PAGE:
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Abstract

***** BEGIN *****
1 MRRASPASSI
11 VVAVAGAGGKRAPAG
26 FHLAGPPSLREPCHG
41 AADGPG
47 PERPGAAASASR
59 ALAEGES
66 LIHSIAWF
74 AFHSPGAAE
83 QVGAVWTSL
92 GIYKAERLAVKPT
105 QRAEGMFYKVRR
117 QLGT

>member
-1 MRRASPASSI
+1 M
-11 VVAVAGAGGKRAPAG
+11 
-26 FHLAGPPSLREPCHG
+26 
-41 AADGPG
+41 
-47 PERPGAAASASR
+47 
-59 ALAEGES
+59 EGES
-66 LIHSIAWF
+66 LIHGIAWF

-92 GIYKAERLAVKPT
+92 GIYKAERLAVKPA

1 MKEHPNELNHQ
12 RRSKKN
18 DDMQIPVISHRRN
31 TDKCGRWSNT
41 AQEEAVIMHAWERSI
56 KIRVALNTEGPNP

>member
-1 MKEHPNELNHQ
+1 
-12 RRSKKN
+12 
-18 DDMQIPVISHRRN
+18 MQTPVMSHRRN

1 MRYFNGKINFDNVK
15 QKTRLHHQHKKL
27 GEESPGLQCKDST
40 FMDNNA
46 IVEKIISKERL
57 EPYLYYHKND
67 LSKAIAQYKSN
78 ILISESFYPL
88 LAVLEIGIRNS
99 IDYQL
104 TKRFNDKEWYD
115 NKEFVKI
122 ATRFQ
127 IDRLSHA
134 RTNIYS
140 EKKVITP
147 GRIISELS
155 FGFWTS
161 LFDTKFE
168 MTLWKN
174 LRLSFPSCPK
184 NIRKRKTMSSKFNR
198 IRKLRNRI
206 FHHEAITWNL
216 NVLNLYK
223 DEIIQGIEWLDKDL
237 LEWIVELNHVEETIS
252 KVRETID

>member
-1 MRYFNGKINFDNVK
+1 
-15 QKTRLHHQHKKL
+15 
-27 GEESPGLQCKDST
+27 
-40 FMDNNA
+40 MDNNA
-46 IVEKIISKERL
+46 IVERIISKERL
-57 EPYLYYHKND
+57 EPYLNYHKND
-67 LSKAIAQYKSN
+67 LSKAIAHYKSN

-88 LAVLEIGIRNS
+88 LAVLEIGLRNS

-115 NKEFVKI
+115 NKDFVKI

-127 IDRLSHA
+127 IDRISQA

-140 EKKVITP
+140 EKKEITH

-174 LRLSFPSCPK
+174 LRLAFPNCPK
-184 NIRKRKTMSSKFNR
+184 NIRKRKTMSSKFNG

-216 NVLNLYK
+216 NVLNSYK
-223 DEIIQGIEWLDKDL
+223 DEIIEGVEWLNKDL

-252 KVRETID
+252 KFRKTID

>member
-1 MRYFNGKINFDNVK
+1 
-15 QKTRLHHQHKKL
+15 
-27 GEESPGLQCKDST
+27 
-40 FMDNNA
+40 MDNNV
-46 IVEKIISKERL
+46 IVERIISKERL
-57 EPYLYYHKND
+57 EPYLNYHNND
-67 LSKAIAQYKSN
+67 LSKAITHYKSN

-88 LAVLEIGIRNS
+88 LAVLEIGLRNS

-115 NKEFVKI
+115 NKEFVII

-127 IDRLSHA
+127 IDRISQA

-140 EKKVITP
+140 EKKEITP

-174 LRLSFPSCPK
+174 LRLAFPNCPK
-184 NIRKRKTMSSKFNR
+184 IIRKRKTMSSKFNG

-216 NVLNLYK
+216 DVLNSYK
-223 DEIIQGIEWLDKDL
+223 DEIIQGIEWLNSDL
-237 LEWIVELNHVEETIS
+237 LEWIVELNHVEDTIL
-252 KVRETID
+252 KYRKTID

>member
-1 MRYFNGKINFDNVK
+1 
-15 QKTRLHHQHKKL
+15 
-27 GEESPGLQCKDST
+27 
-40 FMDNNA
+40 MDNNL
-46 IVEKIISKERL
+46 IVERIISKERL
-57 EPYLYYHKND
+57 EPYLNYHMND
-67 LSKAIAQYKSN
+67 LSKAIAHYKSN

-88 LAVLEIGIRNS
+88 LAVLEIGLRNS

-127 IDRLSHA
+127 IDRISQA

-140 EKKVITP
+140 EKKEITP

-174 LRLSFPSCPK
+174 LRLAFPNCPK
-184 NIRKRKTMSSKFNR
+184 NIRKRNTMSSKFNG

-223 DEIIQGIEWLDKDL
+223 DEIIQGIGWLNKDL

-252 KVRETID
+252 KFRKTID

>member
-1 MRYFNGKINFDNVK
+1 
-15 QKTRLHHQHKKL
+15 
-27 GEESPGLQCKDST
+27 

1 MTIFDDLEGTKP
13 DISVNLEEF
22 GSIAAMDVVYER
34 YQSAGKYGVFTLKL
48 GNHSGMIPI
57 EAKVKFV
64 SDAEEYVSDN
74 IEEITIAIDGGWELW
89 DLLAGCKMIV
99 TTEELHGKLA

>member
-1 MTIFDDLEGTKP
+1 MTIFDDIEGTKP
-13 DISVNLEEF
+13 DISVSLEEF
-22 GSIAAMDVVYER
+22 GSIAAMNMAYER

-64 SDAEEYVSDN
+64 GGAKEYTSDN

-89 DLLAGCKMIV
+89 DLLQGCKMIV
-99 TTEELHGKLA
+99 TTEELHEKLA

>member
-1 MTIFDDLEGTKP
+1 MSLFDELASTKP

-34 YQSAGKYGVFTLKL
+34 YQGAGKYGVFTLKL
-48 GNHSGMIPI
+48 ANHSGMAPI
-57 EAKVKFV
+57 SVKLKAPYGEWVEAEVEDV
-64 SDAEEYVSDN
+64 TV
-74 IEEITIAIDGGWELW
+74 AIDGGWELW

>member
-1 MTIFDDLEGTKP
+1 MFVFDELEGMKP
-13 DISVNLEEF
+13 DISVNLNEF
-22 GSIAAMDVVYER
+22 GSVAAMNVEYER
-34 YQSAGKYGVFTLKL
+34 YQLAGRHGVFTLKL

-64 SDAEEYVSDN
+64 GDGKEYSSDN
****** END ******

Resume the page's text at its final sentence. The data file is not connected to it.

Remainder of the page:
In the current testing environment, high school reading teachers may often rely on a multiple-choice assessment as the best practice. This study suggests that a visual arts assessment of reading comprehension can rigorously measure critical thinking. This action research study follows 21 high school juniors through the selection, creation, and presentation of visual arts projects specifically crafted to record and assess the skills of analysis and synthesis of information in literature. Anecdotal data was videotaped and manually documented by the researcher, and the research concluded with a focus group discussion to solicit students' feedback on the process. Project rubric criteria and students' explanations of their decision-making process proved essential to maintaining rigorous intellectual involvement. Educators delivering differentiated instruction could benefit from this alternative way of assessing comprehension skills and soliciting higher level thinking. Demonstrating comprehension through art, students experience increased engagement with the subject matter and develop essential cognitive skills.